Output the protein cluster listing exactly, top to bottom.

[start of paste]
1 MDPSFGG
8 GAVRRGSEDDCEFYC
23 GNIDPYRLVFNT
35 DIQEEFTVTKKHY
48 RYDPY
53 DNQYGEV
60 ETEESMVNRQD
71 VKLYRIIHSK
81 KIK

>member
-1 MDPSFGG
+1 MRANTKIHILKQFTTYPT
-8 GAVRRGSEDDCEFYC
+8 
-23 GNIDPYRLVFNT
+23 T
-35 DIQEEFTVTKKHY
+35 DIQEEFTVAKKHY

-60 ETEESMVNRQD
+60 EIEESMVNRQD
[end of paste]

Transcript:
1 MDPSFGG
8 GAVRRGSEDDCEFYC
23 GNIDPYRLVFNT
35 DIQEEFTVTKKHY
48 RYDPY
53 DNQYGEV
60 ETEESMVNRQD
71 VKLYRIIHSK
81 KIK

>member
-1 MDPSFGG
+1 MRANTKIHILKQFTTYPT
-8 GAVRRGSEDDCEFYC
+8 
-23 GNIDPYRLVFNT
+23 T
-35 DIQEEFTVTKKHY
+35 DIQEEFTVAKKHY

-60 ETEESMVNRQD
+60 EIEESMVNRQD